Italy Travel Brochure


Benvenuti amici!

Have you ever been to Italy? I studied abroad during my undergrad in Florence, Italy. It was such a dream and I can’t wait to go back someday. For the final week in my Visual Design class, I was tasked with creating a travel brochure. I have to compile everything I’ve learned into one last project (no pressure). I have to use all my own photos for this project, and I know I have a ton of photos from Florence, so that’s where I decided to start. Let’s get to it!

Here is my brochure! Let’s examine the details.

Type

Before I started working on the brochure, I researched type. The Type Family I used was Requiem. This typeface is Venetian Old-Style, modeled from a Renaissance Roman calligrapher. I wanted to make sure I was using a typeface that was true to the origin of the brochure. I only used Requiem typeface in the brochure, which just comes in Roman and Italic. This made things a little tricky because I couldn’t bold anything so I had to get creative. The white and black blocks of text are made from a special font called Requiem Ornaments.

A few ways that I “broke the grid” and made sure the pamphlet wasn’t totally blocky, was I text wrapped some of the images. The text on the main, open brochure pages are wrapped around the photos of the grapes and the Duomo. This way the text leads your eye around the images as well instead of being separate entities.

Color

The main colors here are cool colors. The background of the blue-to-white gradient acts as the sky as well as a backdrop to the images. These cool colors give off a very calming and relaxing vibe; mirroring what your trip in Italy would look like.

Images

I had to use all of my own images of course. I have hundreds of photos from Italy but I had to narrow that down! I thought a nice architectural image of the Duomo from the middle of the city would be nice. None of my food photos look “good enough” for a brochure, so I used a photo of grapes that I took (in California shh!). I didn’t like the blocky look of the images on the page, so I cut them out in photoshop and was very happy with the results. For the front image of the outer city, I actually wasn’t planning on using that photo, but when I saw it on the page I loved it. The map image is not mine, but used from a map website. I put the map on the back because it’s a good reference and easy to access when traveling.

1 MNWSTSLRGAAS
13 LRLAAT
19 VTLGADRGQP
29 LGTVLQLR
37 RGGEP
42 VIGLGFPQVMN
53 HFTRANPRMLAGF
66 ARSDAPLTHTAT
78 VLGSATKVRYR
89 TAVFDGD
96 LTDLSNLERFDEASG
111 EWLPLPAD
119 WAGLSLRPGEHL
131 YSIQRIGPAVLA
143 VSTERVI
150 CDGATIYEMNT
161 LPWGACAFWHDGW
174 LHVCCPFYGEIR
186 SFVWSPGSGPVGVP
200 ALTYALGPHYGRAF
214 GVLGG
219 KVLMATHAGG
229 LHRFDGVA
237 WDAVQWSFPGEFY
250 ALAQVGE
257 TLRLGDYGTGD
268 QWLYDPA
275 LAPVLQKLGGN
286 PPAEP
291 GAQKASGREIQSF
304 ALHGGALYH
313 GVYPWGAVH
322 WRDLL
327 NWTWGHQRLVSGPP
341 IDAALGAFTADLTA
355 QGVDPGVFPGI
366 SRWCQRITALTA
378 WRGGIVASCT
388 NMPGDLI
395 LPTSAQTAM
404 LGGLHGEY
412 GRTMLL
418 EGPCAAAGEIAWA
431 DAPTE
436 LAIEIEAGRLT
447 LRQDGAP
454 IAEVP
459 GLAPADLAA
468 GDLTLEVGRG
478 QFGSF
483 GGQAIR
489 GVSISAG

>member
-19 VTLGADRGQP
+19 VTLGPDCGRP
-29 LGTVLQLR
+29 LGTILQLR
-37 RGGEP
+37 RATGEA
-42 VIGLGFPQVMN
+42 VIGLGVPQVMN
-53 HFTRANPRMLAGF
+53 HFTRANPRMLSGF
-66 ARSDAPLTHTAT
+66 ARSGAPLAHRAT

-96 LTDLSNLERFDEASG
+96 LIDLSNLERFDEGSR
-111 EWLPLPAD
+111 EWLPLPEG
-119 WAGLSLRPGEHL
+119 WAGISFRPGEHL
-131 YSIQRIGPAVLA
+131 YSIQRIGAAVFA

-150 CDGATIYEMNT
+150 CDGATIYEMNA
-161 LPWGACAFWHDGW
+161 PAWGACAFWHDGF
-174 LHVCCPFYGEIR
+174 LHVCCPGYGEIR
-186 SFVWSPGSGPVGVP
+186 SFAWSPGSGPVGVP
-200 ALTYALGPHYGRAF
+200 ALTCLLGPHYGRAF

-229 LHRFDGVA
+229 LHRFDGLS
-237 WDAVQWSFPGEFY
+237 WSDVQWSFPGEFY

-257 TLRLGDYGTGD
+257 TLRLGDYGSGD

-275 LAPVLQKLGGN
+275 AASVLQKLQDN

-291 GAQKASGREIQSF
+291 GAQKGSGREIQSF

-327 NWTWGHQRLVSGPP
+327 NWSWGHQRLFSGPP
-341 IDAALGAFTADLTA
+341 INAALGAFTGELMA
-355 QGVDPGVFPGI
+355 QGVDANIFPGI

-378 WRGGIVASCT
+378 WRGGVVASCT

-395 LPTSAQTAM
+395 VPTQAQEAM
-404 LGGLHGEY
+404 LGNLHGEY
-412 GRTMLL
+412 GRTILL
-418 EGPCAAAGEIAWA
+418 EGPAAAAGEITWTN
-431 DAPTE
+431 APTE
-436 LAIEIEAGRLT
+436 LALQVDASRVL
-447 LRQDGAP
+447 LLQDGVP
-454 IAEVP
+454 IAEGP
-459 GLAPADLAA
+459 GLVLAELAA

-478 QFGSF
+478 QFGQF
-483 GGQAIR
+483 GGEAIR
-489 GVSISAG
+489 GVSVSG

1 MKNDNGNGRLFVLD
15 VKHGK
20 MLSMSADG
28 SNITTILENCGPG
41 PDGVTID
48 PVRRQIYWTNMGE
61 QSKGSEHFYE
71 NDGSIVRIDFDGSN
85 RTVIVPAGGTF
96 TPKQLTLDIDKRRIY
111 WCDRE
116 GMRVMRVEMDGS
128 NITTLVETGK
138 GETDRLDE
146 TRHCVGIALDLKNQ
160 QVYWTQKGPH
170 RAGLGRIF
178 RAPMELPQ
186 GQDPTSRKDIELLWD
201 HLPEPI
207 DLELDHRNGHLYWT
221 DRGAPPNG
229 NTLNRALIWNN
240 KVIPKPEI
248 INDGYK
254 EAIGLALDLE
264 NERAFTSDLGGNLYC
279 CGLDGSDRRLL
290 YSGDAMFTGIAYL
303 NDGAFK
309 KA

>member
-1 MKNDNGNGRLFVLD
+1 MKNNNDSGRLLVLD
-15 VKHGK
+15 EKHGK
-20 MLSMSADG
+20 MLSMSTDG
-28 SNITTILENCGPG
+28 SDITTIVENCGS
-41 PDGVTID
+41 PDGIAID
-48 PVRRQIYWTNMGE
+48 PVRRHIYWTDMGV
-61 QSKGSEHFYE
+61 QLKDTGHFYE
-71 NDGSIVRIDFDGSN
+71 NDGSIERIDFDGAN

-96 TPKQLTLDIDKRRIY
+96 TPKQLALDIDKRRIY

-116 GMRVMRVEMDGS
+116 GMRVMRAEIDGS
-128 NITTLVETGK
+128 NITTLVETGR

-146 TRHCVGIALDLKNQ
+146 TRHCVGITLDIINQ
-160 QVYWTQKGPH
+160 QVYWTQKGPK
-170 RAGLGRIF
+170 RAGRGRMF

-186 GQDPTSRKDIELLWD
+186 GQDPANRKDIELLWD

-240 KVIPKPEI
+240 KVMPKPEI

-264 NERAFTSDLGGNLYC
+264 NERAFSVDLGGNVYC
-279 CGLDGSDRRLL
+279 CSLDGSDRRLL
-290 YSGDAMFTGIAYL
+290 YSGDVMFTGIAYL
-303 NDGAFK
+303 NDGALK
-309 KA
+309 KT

Composition

The overall composition feels really balanced. I have spacious margins for the text all around to make sure there’s no crowding or accidental cut off. For the images, though, there’s no margins on the edges. I’d want full-bleed for printing, because I’d want the images to print all the way to the paper’s edge. I did the same thing for the “Travel Guide” text.

Above is the pamphlet with the “rule of thirds” lines on it, or a basic grid. Instead of lining up my images in each block and making everything nice and even, I lined them up on the “thirds line”. The long, vertical images lead the eyes up and down the page. Some of the headers like Classes and Tastings and Travel Guide are on the “thirds line” too.

Overall

I’ve never made a tri-fold brochure before, except maybe for a high school project. I wasn’t sure where to start when looking at two blank pages before me. What helped me the most with this project was to not treat it exactly as a brochure. When I think of a brochure, I think blocks of text and blocky images. But I didn’t want that! I decided to look at the pages and design them as whole, but keeping the folds in mind. That made it a lot easier for me to “break the grid”.

The biggest challenge for me was the text. Not the font or the typeface, but the written text on the page. I’m not very good at content (yet). So it was hard for me to figure out what to actually put on the page. I divided the content into 4 categories, one per fold: Architecture, Art, Wine & Food, and Visit Florence. I ended up taking ideas from www.visitflorence.com/, which is why I put their logo on the travel brochure.

I think the travel brochure turned out better than I envisioned it to and I’m very happy with it. I usually don’t go for gradients, but it worked out channeling the sky. This visual design class was amazing and challenged me to create things I’ve never done before. It also boosted my confidence in the design world. I can’t wait to put more of these skills to the test in the day-job and for fun!

Stay tuned for my next class, and ever-changing blog! Coming up: Understanding Your Audience.